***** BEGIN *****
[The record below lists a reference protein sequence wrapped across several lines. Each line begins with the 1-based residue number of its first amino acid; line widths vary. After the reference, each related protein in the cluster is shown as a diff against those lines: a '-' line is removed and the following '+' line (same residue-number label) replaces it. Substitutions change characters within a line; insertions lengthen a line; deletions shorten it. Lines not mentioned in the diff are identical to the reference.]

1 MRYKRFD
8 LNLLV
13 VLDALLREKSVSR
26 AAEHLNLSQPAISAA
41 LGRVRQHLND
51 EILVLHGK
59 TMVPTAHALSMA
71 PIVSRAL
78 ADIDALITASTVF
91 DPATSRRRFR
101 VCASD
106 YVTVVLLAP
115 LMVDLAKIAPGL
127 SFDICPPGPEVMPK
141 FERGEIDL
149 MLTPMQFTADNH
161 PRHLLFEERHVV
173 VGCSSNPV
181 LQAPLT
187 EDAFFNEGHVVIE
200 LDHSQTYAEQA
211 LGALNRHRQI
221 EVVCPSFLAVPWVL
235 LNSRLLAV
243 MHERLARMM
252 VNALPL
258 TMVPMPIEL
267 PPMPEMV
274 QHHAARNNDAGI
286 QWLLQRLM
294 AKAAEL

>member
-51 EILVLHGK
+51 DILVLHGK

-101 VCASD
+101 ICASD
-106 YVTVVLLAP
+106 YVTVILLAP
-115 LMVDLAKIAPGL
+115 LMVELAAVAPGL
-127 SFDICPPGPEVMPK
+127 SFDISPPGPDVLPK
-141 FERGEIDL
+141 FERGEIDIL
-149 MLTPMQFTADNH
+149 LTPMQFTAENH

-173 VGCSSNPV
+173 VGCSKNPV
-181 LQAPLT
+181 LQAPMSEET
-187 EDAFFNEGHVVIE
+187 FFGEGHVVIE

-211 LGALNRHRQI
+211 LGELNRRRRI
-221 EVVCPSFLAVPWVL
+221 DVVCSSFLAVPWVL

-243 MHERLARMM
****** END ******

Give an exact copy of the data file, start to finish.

[The record below lists a reference protein sequence wrapped across several lines. Each line begins with the 1-based residue number of its first amino acid; line widths vary. After the reference, each related protein in the cluster is shown as a diff against those lines: a '-' line is removed and the following '+' line (same residue-number label) replaces it. Substitutions change characters within a line; insertions lengthen a line; deletions shorten it. Lines not mentioned in the diff are identical to the reference.]

1 MRYKRFD
8 LNLLV
13 VLDALLREKSVSR
26 AAEHLNLSQPAISAA
41 LGRVRQHLND
51 EILVLHGK
59 TMVPTAHALSMA
71 PIVSRAL
78 ADIDALITASTVF
91 DPATSRRRFR
101 VCASD
106 YVTVVLLAP
115 LMVDLAKIAPGL
127 SFDICPPGPEVMPK
141 FERGEIDL
149 MLTPMQFTADNH
161 PRHLLFEERHVV
173 VGCSSNPV
181 LQAPLT
187 EDAFFNEGHVVIE
200 LDHSQTYAEQA
211 LGALNRHRQI
221 EVVCPSFLAVPWVL
235 LNSRLLAV
243 MHERLARMM
252 VNALPL
258 TMVPMPIEL
267 PPMPEMV
274 QHHAARNNDAGI
286 QWLLQRLM
294 AKAAEL

>member
-51 EILVLHGK
+51 DILVLHGK

-101 VCASD
+101 ICASD
-106 YVTVVLLAP
+106 YVTVILLAP
-115 LMVDLAKIAPGL
+115 LMVELAAVAPGL
-127 SFDICPPGPEVMPK
+127 SFDISPPGPDVLPK
-141 FERGEIDL
+141 FERGEIDIL
-149 MLTPMQFTADNH
+149 LTPMQFTAENH

-173 VGCSSNPV
+173 VGCSKNPV
-181 LQAPLT
+181 LQAPMSEET
-187 EDAFFNEGHVVIE
+187 FFGEGHVVIE

-211 LGALNRHRQI
+211 LGELNRRRRI
-221 EVVCPSFLAVPWVL
+221 DVVCSSFLAVPWVL

-243 MHERLARMM